Eating to reduce your cancer risk


First Posted: 4/30/2013

If we only had a magic pill that we could eat to reduce our risk of cancer, wouldn’t that be great.

Some cancers are well researched and we do know how to reduce our risks of developing and treating them.

Others are not so well researched or the research is quite conflicting and we have little defenses.

One thought we do know is that foods contain nutrients and phytochemicals that may help us ward off some cancers.

Fruits and vegetables contain lots of four syllable words called phytochemicals that are hard to pronounce and to understand their detailed pathways in the body.

One example is lycopene.

Lycopene is naturally found in tomatoes. When slightly cooked, it aids in reducing prostate cancer risks.

It is important to eat lots of fruits and vegetables every day along with being active and keeping a healthy immune system. One half of our lunch and dinner plates should be fruits and vegetables.

Whole grains and legumes may also reduce the risk of developing cancer.

Phytochemicals, also known as plant chemicals or phytonutrients, are found naturally in plant-based foods, especially fruits and vegetables.

Phytochemicals promote health through acting as an antioxidant, having anti-inflammatory properties and by helping rid the body of harmful substances such as cholesterol and carcinogens.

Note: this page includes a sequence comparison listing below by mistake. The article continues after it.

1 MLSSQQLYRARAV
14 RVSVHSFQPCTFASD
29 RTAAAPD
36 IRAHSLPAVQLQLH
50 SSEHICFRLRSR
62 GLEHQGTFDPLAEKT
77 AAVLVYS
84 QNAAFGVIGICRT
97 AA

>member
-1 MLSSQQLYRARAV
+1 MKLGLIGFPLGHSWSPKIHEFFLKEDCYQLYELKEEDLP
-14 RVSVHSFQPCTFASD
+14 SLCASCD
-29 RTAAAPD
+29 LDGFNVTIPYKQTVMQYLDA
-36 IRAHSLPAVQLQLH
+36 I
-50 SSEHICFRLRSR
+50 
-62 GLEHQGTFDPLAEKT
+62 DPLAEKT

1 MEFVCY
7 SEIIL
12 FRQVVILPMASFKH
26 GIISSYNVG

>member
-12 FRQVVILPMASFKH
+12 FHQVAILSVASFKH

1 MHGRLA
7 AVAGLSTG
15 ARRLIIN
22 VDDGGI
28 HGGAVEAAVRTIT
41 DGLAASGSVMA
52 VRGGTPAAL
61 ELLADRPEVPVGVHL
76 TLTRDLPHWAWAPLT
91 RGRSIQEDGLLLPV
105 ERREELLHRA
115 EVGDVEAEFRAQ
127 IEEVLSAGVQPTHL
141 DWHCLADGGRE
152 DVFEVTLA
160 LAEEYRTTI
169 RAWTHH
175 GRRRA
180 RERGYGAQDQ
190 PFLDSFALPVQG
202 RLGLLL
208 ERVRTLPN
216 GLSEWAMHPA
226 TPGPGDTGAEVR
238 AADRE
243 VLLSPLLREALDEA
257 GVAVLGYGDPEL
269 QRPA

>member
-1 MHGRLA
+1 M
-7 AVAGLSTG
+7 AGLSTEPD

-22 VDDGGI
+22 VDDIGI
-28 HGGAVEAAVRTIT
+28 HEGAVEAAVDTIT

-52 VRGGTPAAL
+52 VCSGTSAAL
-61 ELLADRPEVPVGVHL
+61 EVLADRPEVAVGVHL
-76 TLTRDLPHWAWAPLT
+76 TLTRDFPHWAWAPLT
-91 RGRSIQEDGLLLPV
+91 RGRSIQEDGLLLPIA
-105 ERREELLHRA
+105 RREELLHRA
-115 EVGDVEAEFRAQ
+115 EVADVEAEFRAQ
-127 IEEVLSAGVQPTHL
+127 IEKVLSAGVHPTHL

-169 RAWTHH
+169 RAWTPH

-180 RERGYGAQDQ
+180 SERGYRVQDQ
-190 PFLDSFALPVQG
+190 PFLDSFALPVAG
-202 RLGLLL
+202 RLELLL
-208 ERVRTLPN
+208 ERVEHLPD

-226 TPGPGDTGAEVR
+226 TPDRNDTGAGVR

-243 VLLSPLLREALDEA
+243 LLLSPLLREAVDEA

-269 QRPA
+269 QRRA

The two groups of phytochemicals include carotenoids and polyphenols.

Beta carotene and lycopene are, among others, part of the carotenoid group and can be found in orange and yellow produce such as carrots.

Flavonoids, catechins, anthocyanins and phenolic acid are part of the polyphenol group and include all fruits and vegetables.

If you would like a fact sheet on which phytochemicals can be found in which fruits and vegetables, email me at mre2@psu.edu and I will send you a fact sheet or visit http://www.aicr.org/foods-that-fight.

Here are two vegetables along with two new spices. Together,

they may be just the powerhouses to fight off cancer. Both cabbage and carrots are sources of beta carotene.

Cabbage and Carrots glazed with ginger and turmeric

1 pound fresh peeled, rinsed and sliced carrots or frozen

½ pound fresh cabbage, rinsed and sliced into ¼ inch strips

2 tablespoons olive oil

3 cloves garlic peeled and sliced

2/3 cup low sodium chicken bouillon

1 Tablespoon powdered ginger, or 6 slices of fresh ginger

1 teaspoon turmeric

Sauté garlic and fresh ginger in olive oil.

Add carrots, cooked until just before tender.

Add cabbage, low sodium broth and seasonings.

Cook additional 5 minutes.

Enjoy!

(If you would like this as a sweeter side dish, add 2 Tablespoons of brown sugar along with seasonings. Cook as recommended.)

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